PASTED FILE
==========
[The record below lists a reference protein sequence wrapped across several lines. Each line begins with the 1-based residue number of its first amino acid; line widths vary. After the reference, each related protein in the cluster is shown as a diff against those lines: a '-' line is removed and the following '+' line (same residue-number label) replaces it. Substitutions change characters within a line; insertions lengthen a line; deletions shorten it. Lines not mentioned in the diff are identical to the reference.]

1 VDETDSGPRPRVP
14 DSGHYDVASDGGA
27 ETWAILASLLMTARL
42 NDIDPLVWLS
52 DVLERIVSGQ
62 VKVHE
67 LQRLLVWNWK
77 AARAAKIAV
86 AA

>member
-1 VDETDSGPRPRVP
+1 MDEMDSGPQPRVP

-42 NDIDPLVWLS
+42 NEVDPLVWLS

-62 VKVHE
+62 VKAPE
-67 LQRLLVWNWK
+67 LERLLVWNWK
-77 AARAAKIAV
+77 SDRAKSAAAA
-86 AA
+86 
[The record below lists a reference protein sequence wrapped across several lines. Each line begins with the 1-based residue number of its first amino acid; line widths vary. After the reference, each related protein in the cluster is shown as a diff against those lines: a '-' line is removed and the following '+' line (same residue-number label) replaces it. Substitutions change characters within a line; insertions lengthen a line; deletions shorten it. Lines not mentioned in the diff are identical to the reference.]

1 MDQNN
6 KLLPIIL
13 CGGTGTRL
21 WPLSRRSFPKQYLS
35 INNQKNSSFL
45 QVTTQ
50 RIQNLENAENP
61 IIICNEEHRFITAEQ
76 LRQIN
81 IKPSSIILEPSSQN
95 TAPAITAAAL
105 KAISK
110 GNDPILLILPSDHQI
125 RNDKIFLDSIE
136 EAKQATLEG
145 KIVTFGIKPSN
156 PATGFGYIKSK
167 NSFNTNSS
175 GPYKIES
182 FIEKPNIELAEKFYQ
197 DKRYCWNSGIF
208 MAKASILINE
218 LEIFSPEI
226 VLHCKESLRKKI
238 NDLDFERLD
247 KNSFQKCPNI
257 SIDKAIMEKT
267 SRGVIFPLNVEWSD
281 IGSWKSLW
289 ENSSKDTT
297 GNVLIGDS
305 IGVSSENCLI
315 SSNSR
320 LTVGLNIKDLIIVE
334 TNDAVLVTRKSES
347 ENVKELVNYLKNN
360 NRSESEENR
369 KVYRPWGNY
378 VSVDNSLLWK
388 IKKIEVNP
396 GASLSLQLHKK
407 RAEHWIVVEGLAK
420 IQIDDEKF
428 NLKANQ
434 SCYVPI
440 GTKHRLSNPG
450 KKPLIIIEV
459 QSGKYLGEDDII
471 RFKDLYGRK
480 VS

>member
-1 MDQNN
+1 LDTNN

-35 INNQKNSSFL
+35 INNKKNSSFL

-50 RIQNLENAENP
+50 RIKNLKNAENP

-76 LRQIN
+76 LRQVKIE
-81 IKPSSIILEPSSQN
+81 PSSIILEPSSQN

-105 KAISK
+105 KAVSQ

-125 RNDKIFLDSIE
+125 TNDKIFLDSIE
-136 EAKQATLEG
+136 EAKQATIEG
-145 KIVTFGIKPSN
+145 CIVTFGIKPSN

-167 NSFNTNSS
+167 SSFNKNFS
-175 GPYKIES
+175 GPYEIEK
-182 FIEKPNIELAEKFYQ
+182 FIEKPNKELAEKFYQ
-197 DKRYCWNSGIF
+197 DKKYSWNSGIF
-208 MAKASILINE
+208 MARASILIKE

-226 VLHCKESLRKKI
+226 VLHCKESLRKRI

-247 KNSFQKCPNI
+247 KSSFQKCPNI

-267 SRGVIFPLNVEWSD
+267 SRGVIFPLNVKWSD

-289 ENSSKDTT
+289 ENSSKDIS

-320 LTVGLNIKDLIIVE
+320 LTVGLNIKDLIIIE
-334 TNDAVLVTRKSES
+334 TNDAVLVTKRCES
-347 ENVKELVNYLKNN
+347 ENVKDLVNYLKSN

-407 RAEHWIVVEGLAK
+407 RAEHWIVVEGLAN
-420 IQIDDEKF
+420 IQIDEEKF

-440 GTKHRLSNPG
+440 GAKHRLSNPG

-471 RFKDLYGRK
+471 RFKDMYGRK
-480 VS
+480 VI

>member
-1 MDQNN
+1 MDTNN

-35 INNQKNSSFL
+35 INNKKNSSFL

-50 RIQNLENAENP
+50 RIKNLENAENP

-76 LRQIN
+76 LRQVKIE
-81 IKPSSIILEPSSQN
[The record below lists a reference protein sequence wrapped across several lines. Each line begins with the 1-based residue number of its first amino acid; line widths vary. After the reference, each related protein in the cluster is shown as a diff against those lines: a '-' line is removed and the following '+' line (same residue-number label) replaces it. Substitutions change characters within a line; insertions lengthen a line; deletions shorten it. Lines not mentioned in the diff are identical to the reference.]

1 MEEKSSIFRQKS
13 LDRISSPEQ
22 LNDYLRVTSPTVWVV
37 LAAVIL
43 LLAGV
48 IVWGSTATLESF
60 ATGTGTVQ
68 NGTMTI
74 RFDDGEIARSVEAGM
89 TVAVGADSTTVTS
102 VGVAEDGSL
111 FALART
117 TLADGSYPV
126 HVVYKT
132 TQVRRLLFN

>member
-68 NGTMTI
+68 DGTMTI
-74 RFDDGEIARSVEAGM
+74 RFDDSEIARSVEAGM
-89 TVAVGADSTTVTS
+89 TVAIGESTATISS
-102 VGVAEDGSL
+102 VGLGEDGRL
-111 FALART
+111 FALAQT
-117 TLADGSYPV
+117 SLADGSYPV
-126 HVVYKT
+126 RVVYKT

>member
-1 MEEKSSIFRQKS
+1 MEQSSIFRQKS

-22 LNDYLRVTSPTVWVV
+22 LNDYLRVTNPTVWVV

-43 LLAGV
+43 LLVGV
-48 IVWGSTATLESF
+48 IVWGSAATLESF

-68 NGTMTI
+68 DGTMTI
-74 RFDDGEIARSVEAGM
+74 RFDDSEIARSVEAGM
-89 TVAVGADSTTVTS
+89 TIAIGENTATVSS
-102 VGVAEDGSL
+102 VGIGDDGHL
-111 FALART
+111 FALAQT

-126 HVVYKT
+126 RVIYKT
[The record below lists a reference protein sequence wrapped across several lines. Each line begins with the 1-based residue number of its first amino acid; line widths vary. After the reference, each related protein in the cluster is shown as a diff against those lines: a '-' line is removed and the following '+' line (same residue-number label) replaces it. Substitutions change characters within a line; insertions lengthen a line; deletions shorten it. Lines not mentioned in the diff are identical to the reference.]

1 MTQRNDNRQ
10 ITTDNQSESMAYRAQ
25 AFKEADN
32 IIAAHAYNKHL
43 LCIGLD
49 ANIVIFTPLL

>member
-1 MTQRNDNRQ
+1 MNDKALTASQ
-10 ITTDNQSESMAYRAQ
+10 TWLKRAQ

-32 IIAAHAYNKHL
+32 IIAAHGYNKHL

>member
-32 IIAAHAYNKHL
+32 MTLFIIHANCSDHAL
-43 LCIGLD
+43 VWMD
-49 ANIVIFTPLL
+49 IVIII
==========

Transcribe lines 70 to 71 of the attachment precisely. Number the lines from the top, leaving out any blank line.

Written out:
440 GTKHRLSNPG
450 KKPLIIIEV